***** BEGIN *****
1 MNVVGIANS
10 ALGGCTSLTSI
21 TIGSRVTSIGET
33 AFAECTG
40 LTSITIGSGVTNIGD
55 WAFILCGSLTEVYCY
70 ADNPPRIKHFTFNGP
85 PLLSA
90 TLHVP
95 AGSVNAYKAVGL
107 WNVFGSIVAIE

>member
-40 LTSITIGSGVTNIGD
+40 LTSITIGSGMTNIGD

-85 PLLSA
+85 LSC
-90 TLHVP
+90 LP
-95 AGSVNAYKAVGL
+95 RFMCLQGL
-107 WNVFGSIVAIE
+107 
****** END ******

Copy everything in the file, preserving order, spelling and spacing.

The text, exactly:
1 MNVVGIANS
10 ALGGCTSLTSI
21 TIGSRVTSIGET
33 AFAECTG
40 LTSITIGSGVTNIGD
55 WAFILCGSLTEVYCY
70 ADNPPRIKHFTFNGP
85 PLLSA
90 TLHVP
95 AGSVNAYKAVGL
107 WNVFGSIVAIE

>member
-40 LTSITIGSGVTNIGD
+40 LTSITIGSGMTNIGD

-85 PLLSA
+85 LSC
-90 TLHVP
+90 LP
-95 AGSVNAYKAVGL
+95 RFMCLQGL
-107 WNVFGSIVAIE
+107 